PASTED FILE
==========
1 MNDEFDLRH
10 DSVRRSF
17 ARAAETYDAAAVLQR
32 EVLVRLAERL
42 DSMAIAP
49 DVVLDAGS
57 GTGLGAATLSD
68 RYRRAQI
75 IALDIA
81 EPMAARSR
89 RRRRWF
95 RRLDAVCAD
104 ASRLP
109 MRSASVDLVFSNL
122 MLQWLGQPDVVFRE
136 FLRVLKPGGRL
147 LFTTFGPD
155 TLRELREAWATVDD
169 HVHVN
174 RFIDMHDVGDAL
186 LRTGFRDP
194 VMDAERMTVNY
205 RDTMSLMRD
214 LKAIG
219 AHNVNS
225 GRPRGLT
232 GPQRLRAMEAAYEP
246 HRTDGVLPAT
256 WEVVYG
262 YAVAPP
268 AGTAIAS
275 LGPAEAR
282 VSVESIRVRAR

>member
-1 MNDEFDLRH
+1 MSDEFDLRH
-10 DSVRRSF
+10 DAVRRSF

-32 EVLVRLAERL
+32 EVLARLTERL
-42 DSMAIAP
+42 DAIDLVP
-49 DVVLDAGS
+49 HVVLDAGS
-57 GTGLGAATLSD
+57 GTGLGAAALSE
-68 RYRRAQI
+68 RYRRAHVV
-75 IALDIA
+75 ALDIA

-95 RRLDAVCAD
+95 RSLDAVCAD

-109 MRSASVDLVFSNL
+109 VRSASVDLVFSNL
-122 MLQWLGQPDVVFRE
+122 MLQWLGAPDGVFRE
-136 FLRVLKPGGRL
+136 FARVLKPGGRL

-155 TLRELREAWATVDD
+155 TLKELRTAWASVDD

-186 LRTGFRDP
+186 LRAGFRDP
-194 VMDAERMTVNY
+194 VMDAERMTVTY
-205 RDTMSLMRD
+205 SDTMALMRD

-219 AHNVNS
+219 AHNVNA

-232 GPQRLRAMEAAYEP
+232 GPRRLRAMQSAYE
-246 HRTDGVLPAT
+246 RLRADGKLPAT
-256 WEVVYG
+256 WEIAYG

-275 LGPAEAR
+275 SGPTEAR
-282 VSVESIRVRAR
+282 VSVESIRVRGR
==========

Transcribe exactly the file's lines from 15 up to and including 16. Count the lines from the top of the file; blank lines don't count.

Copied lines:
122 MLQWLGQPDVVFRE
136 FLRVLKPGGRL